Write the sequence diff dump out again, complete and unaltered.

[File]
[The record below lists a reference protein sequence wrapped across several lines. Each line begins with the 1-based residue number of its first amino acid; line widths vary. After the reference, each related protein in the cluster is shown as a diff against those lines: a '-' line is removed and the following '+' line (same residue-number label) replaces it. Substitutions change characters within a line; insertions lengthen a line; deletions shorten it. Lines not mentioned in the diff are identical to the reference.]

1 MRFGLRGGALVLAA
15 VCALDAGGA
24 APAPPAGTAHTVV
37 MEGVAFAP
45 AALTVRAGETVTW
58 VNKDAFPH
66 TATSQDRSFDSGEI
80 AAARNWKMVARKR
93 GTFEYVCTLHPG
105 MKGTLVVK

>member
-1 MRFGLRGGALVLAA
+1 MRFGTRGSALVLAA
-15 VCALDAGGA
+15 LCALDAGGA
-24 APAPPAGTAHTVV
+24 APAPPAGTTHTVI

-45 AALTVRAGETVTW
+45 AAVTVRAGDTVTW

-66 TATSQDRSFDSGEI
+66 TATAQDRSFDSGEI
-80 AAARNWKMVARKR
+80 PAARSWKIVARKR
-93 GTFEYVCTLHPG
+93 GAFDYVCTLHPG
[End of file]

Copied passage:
[The record below lists a reference protein sequence wrapped across several lines. Each line begins with the 1-based residue number of its first amino acid; line widths vary. After the reference, each related protein in the cluster is shown as a diff against those lines: a '-' line is removed and the following '+' line (same residue-number label) replaces it. Substitutions change characters within a line; insertions lengthen a line; deletions shorten it. Lines not mentioned in the diff are identical to the reference.]

1 MRFGLRGGALVLAA
15 VCALDAGGA
24 APAPPAGTAHTVV
37 MEGVAFAP
45 AALTVRAGETVTW
58 VNKDAFPH
66 TATSQDRSFDSGEI
80 AAARNWKMVARKR
93 GTFEYVCTLHPG
105 MKGTLVVK

>member
-1 MRFGLRGGALVLAA
+1 MRFGTRGSALVLAA
-15 VCALDAGGA
+15 LCALDAGGA
-24 APAPPAGTAHTVV
+24 APAPPAGTTHTVI

-45 AALTVRAGETVTW
+45 AAVTVRAGDTVTW

-66 TATSQDRSFDSGEI
+66 TATAQDRSFDSGEI
-80 AAARNWKMVARKR
+80 PAARSWKIVARKR
-93 GTFEYVCTLHPG
+93 GAFDYVCTLHPG